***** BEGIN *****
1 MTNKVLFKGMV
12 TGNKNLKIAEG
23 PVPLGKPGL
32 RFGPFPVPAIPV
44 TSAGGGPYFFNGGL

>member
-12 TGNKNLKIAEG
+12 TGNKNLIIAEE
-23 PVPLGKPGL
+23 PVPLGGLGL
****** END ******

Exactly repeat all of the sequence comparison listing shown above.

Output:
1 MTNKVLFKGMV
12 TGNKNLKIAEG
23 PVPLGKPGL
32 RFGPFPVPAIPV
44 TSAGGGPYFFNGGL

>member
-12 TGNKNLKIAEG
+12 TGNKNLIIAEE
-23 PVPLGKPGL
+23 PVPLGGLGL